¶ 1 Leave a comment on paragraph 1 0 But not only the Jews were persecuted by the army: Count Maximilian von Pappenheim fled with his whole household and most of his senior officials to Schaffhausen in Switzerland, where they spent the rest of the war. The count was in a difficult situation. As a Protestant, he had supported the side of the Protestant League of Heilbronn, and therefore was persona non grata with the imperial side. The imperial officer corps occupied the castle, and thirty thousand soldiers swarmed the town and surrounding villages. Since Jews were exempted from having to billet common soldiers because of the latters’ frequent misbehaviour,6 the mayor and council of Stühlingen demanded 800 fl. from the Jews, one quarter of the total cost, as their contribution. Instead, they offered 100 fl. [R568].
¶ 2 Leave a comment on paragraph 2 0 For the years 1633 to 1635 we have relatively few records concerning the Jews. There is some indication that David of Eberfingen had been killed by soldiers during the war [R3788], and his property had been disposed of. Between March and October 1633 Naphtali (Hürtzle) ben Raphael, a grandson of the legendary Isaak of Stühlingen, died at a relatively young age, leaving behind a widow and two underage sons. We are not told whether he had died of natural cause or as a victim of violence. By April 1636, a man named Jacob was described as Naphtali’s successor and received protection. By spring 1638, Jacob had married Naphtali’s widow. Joseph (Josephle) ben Jacob Gugenheimb seems to have moved to Lengnau around 1633 to escape the disorder. Unfortunately, it did not do him much good: he was killed in the disturbances of the first Villmergen War of 1656,7 and his widow returned with her children to Stühlingen [R2060]. Whereas Jews migrated from some other villages and small towns to midsize towns,8 this appears not to have been the case in Stühlingen.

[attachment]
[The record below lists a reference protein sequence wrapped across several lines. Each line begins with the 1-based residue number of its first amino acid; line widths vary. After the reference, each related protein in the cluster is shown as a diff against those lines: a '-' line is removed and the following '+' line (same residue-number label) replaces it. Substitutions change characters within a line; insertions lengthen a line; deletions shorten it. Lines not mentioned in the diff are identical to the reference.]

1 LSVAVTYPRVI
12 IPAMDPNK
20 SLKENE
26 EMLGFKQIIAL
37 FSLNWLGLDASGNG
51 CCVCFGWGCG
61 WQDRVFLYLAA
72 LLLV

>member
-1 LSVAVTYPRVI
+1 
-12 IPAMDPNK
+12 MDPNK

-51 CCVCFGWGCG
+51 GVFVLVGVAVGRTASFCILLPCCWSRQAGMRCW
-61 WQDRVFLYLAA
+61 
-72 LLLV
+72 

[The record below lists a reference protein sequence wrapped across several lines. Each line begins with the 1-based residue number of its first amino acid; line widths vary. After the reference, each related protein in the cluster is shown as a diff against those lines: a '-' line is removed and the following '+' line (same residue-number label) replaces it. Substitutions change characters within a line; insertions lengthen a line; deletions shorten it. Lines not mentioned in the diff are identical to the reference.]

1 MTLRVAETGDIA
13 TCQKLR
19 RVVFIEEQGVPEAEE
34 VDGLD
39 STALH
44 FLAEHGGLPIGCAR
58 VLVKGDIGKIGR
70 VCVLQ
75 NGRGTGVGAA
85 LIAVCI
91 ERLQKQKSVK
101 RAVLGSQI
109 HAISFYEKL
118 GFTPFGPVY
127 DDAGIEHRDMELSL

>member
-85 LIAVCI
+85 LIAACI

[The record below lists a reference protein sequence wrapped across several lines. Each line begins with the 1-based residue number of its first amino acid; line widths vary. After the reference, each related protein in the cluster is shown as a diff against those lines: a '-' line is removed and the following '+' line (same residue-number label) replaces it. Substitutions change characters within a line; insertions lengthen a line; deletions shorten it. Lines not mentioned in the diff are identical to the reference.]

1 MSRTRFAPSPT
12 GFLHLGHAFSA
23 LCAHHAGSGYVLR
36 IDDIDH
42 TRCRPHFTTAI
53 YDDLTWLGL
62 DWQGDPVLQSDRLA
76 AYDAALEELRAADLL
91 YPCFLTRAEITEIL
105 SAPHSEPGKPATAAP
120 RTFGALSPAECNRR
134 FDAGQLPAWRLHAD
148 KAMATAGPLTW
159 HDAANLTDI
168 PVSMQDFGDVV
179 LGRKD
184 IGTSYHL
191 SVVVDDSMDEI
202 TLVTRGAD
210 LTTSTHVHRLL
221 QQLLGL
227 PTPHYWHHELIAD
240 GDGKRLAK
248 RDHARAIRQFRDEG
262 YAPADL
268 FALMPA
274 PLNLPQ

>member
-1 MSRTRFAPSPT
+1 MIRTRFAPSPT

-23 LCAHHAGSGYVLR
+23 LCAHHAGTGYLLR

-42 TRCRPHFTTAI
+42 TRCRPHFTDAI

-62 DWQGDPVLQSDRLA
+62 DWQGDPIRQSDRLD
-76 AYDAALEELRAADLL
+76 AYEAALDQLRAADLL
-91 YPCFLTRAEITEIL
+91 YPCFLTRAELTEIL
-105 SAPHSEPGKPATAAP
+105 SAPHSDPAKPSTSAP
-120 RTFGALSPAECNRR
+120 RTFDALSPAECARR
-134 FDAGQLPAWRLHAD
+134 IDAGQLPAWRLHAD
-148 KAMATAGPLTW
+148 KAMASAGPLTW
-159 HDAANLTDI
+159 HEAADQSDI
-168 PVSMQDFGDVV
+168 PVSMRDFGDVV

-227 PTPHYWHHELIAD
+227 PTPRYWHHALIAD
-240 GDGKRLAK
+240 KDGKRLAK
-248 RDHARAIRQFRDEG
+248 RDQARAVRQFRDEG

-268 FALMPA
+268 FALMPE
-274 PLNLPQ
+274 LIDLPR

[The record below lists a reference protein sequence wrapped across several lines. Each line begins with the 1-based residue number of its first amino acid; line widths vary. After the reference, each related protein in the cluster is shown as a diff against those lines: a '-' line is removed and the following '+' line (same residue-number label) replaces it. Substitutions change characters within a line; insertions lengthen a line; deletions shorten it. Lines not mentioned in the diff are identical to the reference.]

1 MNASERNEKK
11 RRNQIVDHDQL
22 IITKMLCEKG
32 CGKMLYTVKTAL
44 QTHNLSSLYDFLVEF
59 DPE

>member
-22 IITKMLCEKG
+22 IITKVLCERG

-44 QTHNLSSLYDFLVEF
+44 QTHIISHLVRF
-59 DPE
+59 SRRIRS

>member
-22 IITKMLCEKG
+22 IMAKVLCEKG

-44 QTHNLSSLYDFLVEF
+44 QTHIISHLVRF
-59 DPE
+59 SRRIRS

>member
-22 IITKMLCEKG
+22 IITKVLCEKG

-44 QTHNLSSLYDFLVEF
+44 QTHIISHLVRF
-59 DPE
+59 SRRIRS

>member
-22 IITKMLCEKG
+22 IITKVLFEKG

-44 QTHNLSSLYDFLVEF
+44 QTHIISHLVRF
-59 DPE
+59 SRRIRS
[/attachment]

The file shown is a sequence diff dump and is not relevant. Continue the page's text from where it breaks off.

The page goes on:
¶ 3 Leave a comment on paragraph 3 0 In June 1635 Jacob (Jeggle) ben Judah Weyl, a relatively young man (d. 1675), was given the significant sum of 157 fl. by the town and was charged with delivering the money to General Major Bernhard von Schaffalitzky zu Mukadel as an involuntary war contribution [R390]. Schaffalitzky, scion of a noble Moravian family but born in Brackenheim, Wurttemberg,9 acted as commissioner of war for the Swedish general Horn. Thus, the wind must have shifted, and Stühlingen was now under Swedish occupation. But that fact did not seem to have been sufficient for Maximilian von Pappenheim to return from Schaffhausen to Stühlingen.
¶ 4 Leave a comment on paragraph 4 0
6Weinberg, “Geschichte der Juden”, 17 – 27; Israel, “Central European Jewry,” 3 – 30
7Dürrenmatt, “Schweizer Geschichte”, 279; Ulrichs, Sammlung jüdischer Geschichten, 268.
8Israel, “Central European Jewry,” 19.
9Assfahl, “Bernhard Schaffalitzki von Muckendell,” 66.
¶ 9 Leave a comment on paragraph 9 0
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